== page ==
Undergraduate: Level 5
Sunday 17 January 2021
Friday 26 March 2021
16 May 2020
Requisites for this module
BA V500 Philosophy,
BA V501 Philosophy (Including Year Abroad),
BA V502 Philosophy (Including Foundation Year),
BA V503 Philosophy (including Placement Year),
BA V508 Philosophy (Including Foundation Year and Year Abroad),
MPHIVA98 Philosophy (Including Placement Year),
MPHIVA99 Philosophy (Including Year Abroad),
BA V5M8 Philosophy with Human Rights (Including Foundation Year),
BA V5M9 Philosophy with Human Rights,
BA V5MX Philosophy with Human Rights (Including Year Abroad),
BA V6M9 Philosophy with Human Rights (Including Placement Year),
BA VLM8 Philosophy with Human Rights (Including Foundation Year and Year Abroad),
BA VV56 Philosophy, Religion and Ethics,
BA VV57 Philosophy, Religion and Ethics (Including Placement Year),
BA VV58 Philosophy, Religion and Ethics (Including Foundation Year),
BA VV59 Philosophy, Religion and Ethics (Including Foundation Year and Year Abroad),
BA VV5P Philosophy, Religion and Ethics (Including Year Abroad),
BA VV20 Philosophy with Business Management,
BA VV21 Philosophy with Business Management (Including Foundation Year),
BA VV22 Philosophy with Business Management (Including Placement Year),
BA VV23 Philosophy with Business Management (Including Year Abroad)
This module investigates one of the most influential modern theories of ethics, Kant's moral philosophy. While students may have had the chance to study some aspects of Kant's view before, this term will be devoted to examining its details and considering the most important criticisms lodged against it. We will look at the philosophy of action and view of freedom that underpins the Kant's ethical outlook; at how he conceives of moral requirements; and at his strategies of justification as well as at the key objections to the Kantian ethical project from different critics. The main focus will be on a close reading of the Groundwork of the Metaphysics of Morals , but other texts by Kant will also be considered.
By the end of the module students should be able to:
explain some of the major aspects and approaches of Kantian ethical theory;
analyse critically the debates surrounding them.
By the end of the module students should also have acquired a set of transferable skills, and in particular be able to:
define the task in which they are engaged and exclude what is irrelevant;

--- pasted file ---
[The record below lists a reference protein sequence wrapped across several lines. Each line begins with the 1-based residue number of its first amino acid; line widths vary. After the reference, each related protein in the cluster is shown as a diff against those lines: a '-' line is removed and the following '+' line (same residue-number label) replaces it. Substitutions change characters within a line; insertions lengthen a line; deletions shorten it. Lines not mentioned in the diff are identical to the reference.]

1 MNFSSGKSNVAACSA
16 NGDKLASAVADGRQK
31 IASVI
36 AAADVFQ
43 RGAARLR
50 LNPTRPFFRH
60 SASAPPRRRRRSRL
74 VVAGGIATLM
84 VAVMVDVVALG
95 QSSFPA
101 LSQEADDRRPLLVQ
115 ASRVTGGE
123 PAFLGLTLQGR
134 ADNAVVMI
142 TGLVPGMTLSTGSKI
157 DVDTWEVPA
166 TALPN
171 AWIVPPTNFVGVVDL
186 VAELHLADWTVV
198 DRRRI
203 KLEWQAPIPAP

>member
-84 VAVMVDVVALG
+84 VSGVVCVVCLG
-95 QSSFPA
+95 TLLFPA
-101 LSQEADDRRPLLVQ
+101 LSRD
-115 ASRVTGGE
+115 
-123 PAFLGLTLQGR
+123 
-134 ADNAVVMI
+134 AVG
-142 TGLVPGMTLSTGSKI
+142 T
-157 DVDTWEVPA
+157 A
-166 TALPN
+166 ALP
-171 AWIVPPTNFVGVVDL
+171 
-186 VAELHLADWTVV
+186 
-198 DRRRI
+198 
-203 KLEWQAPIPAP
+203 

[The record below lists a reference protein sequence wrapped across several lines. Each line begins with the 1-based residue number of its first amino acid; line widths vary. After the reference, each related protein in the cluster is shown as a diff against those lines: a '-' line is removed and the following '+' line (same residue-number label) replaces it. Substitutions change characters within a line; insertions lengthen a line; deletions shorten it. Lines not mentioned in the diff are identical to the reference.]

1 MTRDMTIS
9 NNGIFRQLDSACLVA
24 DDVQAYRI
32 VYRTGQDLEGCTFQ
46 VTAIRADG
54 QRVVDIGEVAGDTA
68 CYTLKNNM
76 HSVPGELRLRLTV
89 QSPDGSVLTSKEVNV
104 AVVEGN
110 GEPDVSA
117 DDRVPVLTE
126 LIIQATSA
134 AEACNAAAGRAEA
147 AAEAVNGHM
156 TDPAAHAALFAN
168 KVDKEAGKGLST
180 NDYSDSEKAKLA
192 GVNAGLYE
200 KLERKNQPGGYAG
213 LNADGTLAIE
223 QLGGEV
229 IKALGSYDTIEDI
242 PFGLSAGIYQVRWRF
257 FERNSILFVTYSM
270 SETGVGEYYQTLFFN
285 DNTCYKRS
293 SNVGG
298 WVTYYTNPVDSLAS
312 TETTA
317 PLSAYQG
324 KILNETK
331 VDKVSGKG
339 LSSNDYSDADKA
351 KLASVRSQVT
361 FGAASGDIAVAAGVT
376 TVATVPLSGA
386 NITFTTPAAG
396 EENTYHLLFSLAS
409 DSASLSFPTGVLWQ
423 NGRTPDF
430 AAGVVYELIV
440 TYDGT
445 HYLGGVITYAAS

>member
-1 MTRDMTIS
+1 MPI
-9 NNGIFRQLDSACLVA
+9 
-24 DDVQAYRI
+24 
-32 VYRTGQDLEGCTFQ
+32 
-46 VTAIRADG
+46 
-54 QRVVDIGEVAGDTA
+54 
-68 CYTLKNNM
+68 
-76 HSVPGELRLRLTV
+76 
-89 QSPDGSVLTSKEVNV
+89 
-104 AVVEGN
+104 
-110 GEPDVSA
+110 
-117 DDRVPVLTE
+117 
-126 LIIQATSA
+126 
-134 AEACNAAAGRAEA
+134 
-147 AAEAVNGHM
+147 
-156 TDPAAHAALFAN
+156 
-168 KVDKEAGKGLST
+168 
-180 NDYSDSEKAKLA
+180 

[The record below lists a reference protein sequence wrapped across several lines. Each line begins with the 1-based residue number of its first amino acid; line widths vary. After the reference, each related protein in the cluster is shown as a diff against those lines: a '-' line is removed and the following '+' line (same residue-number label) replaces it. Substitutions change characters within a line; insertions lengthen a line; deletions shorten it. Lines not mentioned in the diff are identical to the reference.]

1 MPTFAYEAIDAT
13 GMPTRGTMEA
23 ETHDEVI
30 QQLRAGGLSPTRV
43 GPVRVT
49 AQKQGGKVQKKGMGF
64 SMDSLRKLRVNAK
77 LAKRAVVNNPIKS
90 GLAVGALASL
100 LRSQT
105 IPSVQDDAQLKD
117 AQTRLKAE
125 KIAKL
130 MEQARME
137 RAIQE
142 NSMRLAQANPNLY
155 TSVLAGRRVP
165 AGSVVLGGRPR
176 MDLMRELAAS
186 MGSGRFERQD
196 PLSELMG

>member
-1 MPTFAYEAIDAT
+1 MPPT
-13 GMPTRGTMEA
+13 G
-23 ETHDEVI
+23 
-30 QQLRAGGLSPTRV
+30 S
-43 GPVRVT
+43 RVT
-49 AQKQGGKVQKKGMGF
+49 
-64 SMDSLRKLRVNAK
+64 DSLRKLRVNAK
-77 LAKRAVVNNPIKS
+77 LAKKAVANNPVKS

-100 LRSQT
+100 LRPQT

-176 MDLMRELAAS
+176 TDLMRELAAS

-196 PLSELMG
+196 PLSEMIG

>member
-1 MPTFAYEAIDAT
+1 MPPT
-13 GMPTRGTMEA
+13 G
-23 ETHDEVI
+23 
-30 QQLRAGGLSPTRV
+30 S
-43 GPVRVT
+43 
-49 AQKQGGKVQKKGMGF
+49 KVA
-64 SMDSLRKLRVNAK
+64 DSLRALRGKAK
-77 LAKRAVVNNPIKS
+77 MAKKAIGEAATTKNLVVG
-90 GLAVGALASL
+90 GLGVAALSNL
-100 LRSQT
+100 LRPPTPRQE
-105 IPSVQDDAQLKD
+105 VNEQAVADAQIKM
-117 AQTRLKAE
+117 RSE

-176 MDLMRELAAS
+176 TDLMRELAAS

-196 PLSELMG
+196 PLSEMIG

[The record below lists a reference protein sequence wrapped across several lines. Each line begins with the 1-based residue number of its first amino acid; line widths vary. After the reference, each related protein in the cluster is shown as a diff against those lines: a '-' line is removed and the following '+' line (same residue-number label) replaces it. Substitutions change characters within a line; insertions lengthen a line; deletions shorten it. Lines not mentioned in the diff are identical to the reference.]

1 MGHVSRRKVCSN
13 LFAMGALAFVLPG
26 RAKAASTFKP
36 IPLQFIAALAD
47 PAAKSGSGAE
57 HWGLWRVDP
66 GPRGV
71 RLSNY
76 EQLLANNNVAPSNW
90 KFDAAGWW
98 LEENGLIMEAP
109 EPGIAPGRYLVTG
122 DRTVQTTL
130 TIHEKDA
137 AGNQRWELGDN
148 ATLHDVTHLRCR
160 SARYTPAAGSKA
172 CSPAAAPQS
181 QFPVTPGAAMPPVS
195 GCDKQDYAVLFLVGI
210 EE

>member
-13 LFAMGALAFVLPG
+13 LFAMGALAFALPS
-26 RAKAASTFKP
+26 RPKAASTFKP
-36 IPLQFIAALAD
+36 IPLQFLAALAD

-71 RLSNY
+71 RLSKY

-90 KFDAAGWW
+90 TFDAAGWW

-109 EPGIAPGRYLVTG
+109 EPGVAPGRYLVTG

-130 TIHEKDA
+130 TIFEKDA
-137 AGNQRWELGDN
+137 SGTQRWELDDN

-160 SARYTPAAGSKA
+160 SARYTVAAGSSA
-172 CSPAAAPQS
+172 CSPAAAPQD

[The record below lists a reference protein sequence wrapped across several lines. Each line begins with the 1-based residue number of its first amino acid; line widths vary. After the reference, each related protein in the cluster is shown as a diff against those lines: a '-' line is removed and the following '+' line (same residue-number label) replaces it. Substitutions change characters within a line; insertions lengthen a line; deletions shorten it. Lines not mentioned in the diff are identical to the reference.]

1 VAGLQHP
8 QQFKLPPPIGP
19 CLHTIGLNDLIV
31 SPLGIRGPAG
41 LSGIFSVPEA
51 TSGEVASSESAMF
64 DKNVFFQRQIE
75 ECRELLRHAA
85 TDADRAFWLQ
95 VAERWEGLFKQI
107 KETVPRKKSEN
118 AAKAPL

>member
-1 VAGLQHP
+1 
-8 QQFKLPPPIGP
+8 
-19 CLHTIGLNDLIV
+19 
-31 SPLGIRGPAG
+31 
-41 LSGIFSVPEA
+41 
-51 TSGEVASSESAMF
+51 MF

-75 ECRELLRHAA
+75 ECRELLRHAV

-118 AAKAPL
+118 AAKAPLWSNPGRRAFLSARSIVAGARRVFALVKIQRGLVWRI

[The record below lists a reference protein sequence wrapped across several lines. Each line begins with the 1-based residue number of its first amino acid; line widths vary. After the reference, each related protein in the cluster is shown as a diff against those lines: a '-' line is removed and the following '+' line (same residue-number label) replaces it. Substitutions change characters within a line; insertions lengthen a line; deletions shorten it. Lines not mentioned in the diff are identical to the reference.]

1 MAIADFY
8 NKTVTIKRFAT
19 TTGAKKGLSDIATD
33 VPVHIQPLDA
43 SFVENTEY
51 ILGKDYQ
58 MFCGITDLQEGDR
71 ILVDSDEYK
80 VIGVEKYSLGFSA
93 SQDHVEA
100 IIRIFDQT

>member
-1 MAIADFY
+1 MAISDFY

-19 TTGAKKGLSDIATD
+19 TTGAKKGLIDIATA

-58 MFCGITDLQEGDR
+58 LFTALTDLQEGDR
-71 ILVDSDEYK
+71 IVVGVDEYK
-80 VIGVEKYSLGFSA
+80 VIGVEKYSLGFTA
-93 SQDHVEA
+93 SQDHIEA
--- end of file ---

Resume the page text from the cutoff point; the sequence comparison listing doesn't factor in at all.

seek and organise the most relevant discussions and sources of information;
process a large volume of diverse and sometimes conflicting arguments;
compare and evaluate different arguments and assess the limitations of their own position or procedure;
write and present verbally a succinct and precise account of positions, arguments, and their presuppositions and implications;
be sensitive to the positions of others and communicate their own views in ways that are accessible to them;
think 'laterally' and creatively - see interesting connections and possibilities and present these clearly rather than as vague hunches;
maintain intellectual flexibility and revise their own position if shown wrong;
think critically and constructively.
Incoming Study Abroad students must have already taken an introductory module in Philosophy at their home institution.
This is a module in ethical theory rather than practical ethics. That is, it takes up theoretical questions about the status and justification of morality rather than philosophical issues raised by practical moral problems.
1 x two-hour seminar each week followed by a one-hour class devoted to working together with assigned texts. All teaching events will be accessible to students on and off campus either face-to-face or remotely through online teaching. Week 21 is Reading Week
This module does not appear to have a published bibliography.
Assessment items, weightings and deadlines
|Coursework / exam
||Reading quizzes TOTAL
||Essay (2000 words)
Module supervisor and teaching staff
Prof Fabian Freyenhagen, email: firstname.lastname@example.org.
Prof Fabian Freyenhagen
No external examiner information available for this module.
Available via Moodle
Of 36 hours, 34 (94.4%) hours available to students:
2 hours not recorded due to service coverage or fault;
0 hours not recorded due to opt-out by lecturer(s).
* Please note: due to differing publication schedules, items marked with an asterisk (*) base their information upon the previous academic year.
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